— By law, a boat or trailer may not leave a launch area with any aquatic vegetation from that water body still attached.

— By law, a boat may not arrive at or leave any water body in Nebraska with water other than from a domestic source, except for fire-fighting purposes.

— Clean, drain and dry your boat. Zebra mussels can survive out of water for up to two weeks. After boating in infested water and before launching your boat in a different water body: pressure wash the boat with hot water (preferably more than 140 degrees F) and rinse equipment with hot water. Run water out of the lower unit upon exiting the water body. Spraying the boat and live wells with vinegar and letting it soak for 20 minutes can also kill zebra mussels. The best way to prevent the spread is to allow the boat, all compartments and equipment to dry for at least five days before launch into a different water body.

For more information on aquatic invasive species, visit neinvasives.com.

AUDIO:  Brent Martin reports [:55]

Game and Parks asks for public help to catch deer poachers

Photo courtesy of Nebraska Game & Parks Commission

Photo courtesy of Nebraska Game & Parks Commission

Nebraska Game and Parks Commission officials want the public’s help to identify two men who apparently shot and killed a deer out of season in the Omaha area.

Game and Parks reports hunters who had placed a camera in the Ponca Hills area for the upcoming deer firearms season got photos of two individuals dragging a deer. At least one of them had a gun.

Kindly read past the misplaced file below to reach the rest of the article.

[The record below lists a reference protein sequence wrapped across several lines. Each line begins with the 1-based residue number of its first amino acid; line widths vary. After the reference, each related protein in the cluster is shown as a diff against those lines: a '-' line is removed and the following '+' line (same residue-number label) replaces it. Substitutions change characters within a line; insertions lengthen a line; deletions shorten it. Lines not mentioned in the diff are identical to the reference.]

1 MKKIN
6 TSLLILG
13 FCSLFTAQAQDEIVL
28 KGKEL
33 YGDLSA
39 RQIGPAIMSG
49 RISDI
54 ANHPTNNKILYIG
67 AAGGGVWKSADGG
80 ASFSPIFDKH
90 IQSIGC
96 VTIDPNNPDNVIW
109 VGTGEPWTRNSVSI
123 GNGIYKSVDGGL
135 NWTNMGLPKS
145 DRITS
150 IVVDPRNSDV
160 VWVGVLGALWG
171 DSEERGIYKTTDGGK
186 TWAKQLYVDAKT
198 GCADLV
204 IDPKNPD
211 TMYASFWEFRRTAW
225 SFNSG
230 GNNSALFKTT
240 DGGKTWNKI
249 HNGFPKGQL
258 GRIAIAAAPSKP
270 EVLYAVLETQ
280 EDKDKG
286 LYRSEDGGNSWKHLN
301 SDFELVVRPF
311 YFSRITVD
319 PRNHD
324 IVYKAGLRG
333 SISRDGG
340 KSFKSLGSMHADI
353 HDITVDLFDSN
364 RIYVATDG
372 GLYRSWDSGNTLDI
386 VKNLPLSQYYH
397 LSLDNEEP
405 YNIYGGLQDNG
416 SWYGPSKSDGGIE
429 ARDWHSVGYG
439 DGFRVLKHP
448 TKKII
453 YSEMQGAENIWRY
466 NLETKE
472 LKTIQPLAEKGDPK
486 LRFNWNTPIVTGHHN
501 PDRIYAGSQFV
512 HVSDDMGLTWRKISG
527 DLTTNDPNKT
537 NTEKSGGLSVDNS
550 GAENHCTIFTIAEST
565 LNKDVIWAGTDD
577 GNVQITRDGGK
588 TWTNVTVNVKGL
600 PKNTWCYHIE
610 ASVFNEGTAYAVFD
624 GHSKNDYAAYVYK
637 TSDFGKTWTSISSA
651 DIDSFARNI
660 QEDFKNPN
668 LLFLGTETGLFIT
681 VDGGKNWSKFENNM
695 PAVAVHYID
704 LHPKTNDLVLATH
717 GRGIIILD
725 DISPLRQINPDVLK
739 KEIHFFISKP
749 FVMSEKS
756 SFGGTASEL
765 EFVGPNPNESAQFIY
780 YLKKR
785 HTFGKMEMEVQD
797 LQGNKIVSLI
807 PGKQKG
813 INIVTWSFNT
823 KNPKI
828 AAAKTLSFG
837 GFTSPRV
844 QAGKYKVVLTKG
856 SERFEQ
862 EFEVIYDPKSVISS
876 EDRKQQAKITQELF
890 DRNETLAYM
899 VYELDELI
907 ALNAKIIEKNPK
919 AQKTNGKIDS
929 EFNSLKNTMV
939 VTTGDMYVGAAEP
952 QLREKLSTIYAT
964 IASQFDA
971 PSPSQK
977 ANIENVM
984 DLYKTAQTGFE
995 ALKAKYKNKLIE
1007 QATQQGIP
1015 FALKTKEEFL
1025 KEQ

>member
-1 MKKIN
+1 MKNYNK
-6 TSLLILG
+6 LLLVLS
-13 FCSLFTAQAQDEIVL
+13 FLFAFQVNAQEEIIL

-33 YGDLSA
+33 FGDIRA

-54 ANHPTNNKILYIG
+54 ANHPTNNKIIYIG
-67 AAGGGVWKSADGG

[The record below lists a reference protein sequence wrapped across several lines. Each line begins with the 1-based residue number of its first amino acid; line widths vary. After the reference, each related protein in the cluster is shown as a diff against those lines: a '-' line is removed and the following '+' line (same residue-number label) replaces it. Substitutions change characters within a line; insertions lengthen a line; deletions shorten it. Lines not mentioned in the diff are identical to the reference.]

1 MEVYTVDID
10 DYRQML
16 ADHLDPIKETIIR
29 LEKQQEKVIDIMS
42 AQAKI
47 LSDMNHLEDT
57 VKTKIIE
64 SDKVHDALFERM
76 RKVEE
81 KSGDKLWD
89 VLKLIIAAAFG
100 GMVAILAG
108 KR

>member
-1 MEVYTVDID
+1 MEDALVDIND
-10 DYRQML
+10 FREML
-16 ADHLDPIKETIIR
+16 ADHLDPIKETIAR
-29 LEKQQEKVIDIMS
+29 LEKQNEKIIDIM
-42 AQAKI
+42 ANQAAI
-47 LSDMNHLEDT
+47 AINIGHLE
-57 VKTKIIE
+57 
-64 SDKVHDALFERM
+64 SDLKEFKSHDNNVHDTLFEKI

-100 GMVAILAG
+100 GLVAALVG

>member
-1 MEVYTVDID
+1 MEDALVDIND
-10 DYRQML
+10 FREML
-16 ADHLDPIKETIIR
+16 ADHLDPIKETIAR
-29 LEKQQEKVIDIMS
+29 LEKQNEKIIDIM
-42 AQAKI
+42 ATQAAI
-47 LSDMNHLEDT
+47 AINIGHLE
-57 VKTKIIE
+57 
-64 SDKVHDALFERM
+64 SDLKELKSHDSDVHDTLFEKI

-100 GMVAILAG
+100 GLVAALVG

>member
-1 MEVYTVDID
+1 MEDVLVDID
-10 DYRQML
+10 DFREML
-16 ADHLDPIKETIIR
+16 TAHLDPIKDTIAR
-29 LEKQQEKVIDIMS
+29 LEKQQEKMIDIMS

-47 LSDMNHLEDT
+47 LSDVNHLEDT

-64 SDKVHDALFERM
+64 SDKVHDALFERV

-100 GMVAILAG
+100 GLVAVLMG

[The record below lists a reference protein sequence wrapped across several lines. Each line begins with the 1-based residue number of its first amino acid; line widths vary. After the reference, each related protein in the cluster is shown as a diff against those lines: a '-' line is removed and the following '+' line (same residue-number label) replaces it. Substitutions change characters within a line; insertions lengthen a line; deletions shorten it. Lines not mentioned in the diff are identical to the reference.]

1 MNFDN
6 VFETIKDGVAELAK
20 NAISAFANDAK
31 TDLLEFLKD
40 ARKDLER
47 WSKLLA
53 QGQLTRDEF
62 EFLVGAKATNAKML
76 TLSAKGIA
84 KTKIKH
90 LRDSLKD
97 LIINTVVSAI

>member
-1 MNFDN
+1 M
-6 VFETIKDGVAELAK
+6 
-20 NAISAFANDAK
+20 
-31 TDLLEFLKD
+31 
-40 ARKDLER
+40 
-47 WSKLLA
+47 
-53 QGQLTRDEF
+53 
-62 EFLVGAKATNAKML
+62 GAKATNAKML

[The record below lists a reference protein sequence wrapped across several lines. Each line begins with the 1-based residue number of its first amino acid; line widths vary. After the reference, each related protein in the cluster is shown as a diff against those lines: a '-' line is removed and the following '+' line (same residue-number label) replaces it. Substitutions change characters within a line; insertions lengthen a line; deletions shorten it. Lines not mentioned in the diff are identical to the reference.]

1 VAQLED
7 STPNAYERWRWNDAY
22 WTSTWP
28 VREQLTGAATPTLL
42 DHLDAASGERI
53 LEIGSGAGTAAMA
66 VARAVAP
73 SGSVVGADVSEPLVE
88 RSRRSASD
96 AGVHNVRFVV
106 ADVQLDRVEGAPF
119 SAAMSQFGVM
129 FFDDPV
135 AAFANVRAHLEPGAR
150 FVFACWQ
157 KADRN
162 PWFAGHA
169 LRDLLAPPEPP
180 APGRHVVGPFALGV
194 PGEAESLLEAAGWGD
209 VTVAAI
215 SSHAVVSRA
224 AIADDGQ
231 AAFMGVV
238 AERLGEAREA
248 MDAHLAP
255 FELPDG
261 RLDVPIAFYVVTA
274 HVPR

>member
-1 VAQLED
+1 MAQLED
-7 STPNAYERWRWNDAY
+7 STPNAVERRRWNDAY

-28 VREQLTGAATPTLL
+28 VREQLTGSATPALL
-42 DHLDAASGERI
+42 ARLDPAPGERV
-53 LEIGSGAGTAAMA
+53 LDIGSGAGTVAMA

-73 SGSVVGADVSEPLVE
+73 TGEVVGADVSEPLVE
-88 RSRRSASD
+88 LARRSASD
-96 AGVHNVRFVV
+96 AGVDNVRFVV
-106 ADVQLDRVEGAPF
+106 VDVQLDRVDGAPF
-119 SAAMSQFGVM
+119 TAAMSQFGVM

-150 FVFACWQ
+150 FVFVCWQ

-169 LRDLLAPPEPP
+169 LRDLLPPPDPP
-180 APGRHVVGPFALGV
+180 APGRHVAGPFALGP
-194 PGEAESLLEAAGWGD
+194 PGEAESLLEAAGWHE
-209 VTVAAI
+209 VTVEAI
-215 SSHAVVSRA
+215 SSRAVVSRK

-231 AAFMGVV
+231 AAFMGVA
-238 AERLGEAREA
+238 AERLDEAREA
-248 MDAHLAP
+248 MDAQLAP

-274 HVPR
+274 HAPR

The camera was placed on private land with permission in the vicinity of Ponca Road and Shongaska Road in Douglas County.

Game and Parks gives the following description: the individuals appear to be in their late teens or early 20s. A dark-haired individual was wearing a shirt with horizontal strips and shorts. The other individual had dark hair and was wearing a light hooded sweatshirt and cuffed pants.

You can call Nebraska Wildlife Crimestoppers at 1-800-742-7627 with information or you can contact a conservation officer. You can remain anonymous and might be eligible for a cash reward.

Congressional delegation says Nebraskans concerned about EPA (AUDIO)

SmokestacksMembers of the Nebraska Congressional delegation say Nebraskans have expressed grave concerns about proposals by the Environmental Protection Agency during the August recess.

Members of the delegation have fanned out across their districts, holding public meetings, listening posts, coffees; listening to their constituents on a number of issues during the recess. Congress returns to Washington next month.

U.S. Sen. Ben Sasse says the two biggest topics are the Iran nuclear deal and “overreach” by the EPA.

The EPA alarmed agricultural groups when it proposed an expansion of its authority under the Clean Water Act, the Waters of the United States rule. Sen. Deb Fischer even convened a Senate hearing at the University of Nebraska-Lincoln, which primarily aired grievances about the WOTUS.